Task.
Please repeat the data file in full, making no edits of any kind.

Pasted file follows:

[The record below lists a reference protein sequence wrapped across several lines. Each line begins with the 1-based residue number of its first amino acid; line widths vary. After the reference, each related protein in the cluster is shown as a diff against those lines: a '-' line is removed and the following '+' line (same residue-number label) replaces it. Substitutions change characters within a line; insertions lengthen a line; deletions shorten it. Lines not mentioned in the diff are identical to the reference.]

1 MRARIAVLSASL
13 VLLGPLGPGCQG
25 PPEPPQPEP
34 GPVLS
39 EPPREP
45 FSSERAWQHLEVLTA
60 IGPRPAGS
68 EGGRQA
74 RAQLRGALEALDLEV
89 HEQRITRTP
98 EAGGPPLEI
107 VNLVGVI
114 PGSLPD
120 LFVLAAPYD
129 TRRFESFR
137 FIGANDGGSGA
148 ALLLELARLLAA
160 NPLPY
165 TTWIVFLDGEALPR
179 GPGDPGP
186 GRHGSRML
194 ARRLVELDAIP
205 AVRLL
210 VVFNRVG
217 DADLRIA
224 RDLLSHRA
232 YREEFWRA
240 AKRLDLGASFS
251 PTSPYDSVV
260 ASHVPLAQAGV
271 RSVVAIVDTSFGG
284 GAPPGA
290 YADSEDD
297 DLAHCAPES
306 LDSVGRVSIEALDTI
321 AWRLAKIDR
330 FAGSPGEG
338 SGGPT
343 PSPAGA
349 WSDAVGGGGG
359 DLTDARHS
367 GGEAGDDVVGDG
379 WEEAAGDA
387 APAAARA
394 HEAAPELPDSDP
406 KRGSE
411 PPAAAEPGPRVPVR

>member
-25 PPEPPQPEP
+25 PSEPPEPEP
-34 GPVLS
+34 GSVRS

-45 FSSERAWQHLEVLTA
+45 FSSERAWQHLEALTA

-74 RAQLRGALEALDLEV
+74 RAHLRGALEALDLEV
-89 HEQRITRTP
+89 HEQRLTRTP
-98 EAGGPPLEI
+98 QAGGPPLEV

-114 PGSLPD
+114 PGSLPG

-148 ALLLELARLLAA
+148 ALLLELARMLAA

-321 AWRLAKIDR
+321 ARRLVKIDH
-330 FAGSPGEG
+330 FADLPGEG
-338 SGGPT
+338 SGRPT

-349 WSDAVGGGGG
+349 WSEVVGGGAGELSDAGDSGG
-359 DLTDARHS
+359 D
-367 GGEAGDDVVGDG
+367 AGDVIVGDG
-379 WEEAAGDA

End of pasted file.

[The record below lists a reference protein sequence wrapped across several lines. Each line begins with the 1-based residue number of its first amino acid; line widths vary. After the reference, each related protein in the cluster is shown as a diff against those lines: a '-' line is removed and the following '+' line (same residue-number label) replaces it. Substitutions change characters within a line; insertions lengthen a line; deletions shorten it. Lines not mentioned in the diff are identical to the reference.]

1 MRARIAVLSASL
13 VLLGPLGPGCQG
25 PPEPPQPEP
34 GPVLS
39 EPPREP
45 FSSERAWQHLEVLTA
60 IGPRPAGS
68 EGGRQA
74 RAQLRGALEALDLEV
89 HEQRITRTP
98 EAGGPPLEI
107 VNLVGVI
114 PGSLPD
120 LFVLAAPYD
129 TRRFESFR
137 FIGANDGGSGA
148 ALLLELARLLAA
160 NPLPY
165 TTWIVFLDGEALPR
179 GPGDPGP
186 GRHGSRML
194 ARRLVELDAIP
205 AVRLL
210 VVFNRVG
217 DADLRIA
224 RDLLSHRA
232 YREEFWRA
240 AKRLDLGASFS
251 PTSPYDSVV
260 ASHVPLAQAGV
271 RSVVAIVDTSFGG
284 GAPPGA
290 YADSEDD
297 DLAHCAPES
306 LDSVGRVSIEALDTI
321 AWRLAKIDR
330 FAGSPGEG
338 SGGPT
343 PSPAGA
349 WSDAVGGGGG
359 DLTDARHS
367 GGEAGDDVVGDG
379 WEEAAGDA
387 APAAARA
394 HEAAPELPDSDP
406 KRGSE
411 PPAAAEPGPRVPVR

>member
-25 PPEPPQPEP
+25 PSEPPEPEP
-34 GPVLS
+34 GSVRS

-45 FSSERAWQHLEVLTA
+45 FSSERAWQHLEALTA

-74 RAQLRGALEALDLEV
+74 RAHLRGALEALDLEV
-89 HEQRITRTP
+89 HEQRLTRTP
-98 EAGGPPLEI
+98 QAGGPPLEV

-114 PGSLPD
+114 PGSLPG

-148 ALLLELARLLAA
+148 ALLLELARMLAA

-321 AWRLAKIDR
+321 ARRLVKIDH
-330 FAGSPGEG
+330 FADLPGEG
-338 SGGPT
+338 SGRPT

-349 WSDAVGGGGG
+349 WSEVVGGGAGELSDAGDSGG
-359 DLTDARHS
+359 D
-367 GGEAGDDVVGDG
+367 AGDVIVGDG
-379 WEEAAGDA